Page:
Management Information Systems
E-commerce has transformed the way businesses operate and get their products sold to customers. Customers no longer have to make visits to physical stores to buy what they need. Purchasing of goods and getting services to your doorstep is now one click away, and the size of a business no longer matters to consumers so long as they get quality products from the seller; they will keep buying every time. Large corporations no longer have the foothold on consumers as they used to before since e-commerce has created a level playing field for large, medium, and small businesses to compete with one another (Leitner & Grechenig).
Gone are the days when television commercials, newspaper adverts, magazines, billboards, and radio adverts used to be the primary marketing strategy for most businesses. With the new age of e-commerce, companies have had to rethink their marketing strategies. It has become a basic necessity for big or small companies to have a credible website that customers can view. Sites give an overview of the business to potential customers giving them a feel of what products or services are being offered. The beauty of this is that the size of a company no longer influences the customers buying decision, but the excellent customer experience is what does (Leitner & Grechenig). Businesses now have directed their marketing funds to invest in Search Engine Optimization, paid ad search, email marketing, and social advertising.
Content marketing has become the best strategy for getting customers to purchase products. With a vast array of products available in the market providing the same usability, customers now have taken to themselves to research on products they want before they purchase them. With this in mind, changing the way a business presents a product to its potential customers has changed significantly. This factor has been dramatically influenced by the concept of the wisdom of crowds as promulgated by James Surowiecki.
Surowiecki claims that large groups of people are collectively smarter than individual experts in innovating, problem-solving, predicting, and decision making. This factor has been facilitated by product reviewing and vendor rating capabilities on some of these e-commerce platforms. Getting great product reviews from customers boosts the influence they have on new and larger targets of potential customers. In contrast, vendor reviews drive more sales to particular businesses that have been identified by the ‘crowd’ to offer better quality products and services (Leitner & Grechenig). Being able to interact with customers on a personal level has allowed businesses to build trust and learn factors that will keep it competitive.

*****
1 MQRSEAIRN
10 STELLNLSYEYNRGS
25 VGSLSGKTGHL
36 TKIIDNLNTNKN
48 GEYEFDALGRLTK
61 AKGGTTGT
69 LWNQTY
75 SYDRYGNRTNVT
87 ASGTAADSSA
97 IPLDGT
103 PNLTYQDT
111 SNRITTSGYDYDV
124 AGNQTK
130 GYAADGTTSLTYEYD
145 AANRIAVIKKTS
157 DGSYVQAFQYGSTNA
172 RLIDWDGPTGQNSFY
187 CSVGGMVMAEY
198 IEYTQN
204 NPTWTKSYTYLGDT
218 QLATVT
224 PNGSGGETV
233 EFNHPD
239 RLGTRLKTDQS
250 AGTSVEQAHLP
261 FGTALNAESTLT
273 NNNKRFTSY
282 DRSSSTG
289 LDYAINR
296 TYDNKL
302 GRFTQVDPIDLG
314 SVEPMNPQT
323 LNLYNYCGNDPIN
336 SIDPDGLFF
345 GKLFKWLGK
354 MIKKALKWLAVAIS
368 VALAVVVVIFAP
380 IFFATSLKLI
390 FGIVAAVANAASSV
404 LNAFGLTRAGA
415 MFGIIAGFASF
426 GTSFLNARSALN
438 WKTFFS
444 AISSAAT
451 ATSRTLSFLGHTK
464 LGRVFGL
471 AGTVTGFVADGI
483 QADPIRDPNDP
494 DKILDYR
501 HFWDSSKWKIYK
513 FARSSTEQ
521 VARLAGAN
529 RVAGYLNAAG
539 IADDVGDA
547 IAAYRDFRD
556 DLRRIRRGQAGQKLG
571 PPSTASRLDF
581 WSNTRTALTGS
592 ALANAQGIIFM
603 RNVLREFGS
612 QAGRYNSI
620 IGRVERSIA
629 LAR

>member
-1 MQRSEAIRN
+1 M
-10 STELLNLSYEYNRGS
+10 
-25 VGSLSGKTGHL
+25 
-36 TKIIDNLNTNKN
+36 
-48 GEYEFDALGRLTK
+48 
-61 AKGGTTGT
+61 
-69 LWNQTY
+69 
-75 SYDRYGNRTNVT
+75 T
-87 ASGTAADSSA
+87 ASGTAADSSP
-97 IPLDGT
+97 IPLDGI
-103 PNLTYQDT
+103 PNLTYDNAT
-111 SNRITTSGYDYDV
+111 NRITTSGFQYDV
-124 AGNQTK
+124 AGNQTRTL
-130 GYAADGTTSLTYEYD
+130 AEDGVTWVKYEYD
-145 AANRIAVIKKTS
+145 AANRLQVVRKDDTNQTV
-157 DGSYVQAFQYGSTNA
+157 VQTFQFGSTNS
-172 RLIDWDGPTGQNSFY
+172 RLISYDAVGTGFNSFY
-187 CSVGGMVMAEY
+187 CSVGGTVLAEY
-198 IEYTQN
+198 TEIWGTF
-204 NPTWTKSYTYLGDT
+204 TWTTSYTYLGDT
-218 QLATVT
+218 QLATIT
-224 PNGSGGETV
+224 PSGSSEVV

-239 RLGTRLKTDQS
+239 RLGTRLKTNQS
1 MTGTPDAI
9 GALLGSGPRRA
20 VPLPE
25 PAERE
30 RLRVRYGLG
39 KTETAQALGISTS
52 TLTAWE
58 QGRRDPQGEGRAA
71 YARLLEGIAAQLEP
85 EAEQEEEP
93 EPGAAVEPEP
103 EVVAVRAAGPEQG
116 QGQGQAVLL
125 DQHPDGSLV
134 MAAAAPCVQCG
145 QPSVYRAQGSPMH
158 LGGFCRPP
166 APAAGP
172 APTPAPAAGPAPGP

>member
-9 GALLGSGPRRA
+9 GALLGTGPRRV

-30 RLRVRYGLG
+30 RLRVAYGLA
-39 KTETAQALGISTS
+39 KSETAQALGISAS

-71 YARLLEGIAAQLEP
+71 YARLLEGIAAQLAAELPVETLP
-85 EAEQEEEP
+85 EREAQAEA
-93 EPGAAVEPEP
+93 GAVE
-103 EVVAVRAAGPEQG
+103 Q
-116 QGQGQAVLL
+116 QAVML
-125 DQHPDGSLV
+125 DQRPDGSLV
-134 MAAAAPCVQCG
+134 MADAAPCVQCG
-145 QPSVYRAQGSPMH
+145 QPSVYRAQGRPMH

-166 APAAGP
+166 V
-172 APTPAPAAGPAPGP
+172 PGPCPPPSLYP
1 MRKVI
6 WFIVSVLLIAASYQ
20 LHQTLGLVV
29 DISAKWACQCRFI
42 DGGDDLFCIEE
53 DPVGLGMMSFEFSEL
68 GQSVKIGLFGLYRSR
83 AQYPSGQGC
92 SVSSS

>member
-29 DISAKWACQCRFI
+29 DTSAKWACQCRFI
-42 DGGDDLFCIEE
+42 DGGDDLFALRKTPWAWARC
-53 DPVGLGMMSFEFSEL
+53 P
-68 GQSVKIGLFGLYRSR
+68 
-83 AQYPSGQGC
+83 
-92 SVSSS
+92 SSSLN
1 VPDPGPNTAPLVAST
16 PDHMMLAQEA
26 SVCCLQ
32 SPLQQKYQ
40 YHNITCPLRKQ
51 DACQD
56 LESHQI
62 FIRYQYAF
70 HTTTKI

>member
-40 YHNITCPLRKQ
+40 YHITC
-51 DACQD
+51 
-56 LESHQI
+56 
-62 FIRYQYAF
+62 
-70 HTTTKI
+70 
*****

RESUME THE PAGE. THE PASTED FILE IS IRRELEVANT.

On the other hand, social networking brings likeminded individuals to be in touch with one another using web-based applications (Hajli et al.). This way, a business can build relationships and brand awareness with its customers. During these interactions, a business learns new ideas on how to best give clients an unforgettable shopping experience and generate new leads. It has made the world seem small with speedy communications among us all. Additionally, social networking continues to evolve each day, with the most popular applications currently being Facebook, Instagram, and YouTube.
With Instagram and Facebook, they provide paid ads which link consumers on a larger scale with businesses that offer products they may be interested in. In doing so, they help businesses increase their brand visibility as well as boost their sales volumes. However, YouTube provides different modes of e-commerce marketing where a company can choose to use paid ads to achieve visibility towards potential customers. They also have the option of enlisting platform influencers to reach out to their followers and advertise the company to drive sales; much like Facebook and Instagram. Social networking has thereby improved on the wisdom of crowds to grow the e-commerce world and enhance shopping experiences and convenience for millions of people.
Hajli, Nick, et al. “A social commerce investigation of the role of trust in a social networking site on purchase intentions.” Journal of Business Research 71 (2017): 133-141.
Leitner, Peter, and Thomas Grechenig. “Collaborative shopping networks: Sharing the wisdom of crowds in E-commerce environments.” BLED 2008 Proceedings (2008): 21.
Surowiecki, J. “The wisdom of crowds: Why the many are smarter than the few/James Surowiecki.” (2005).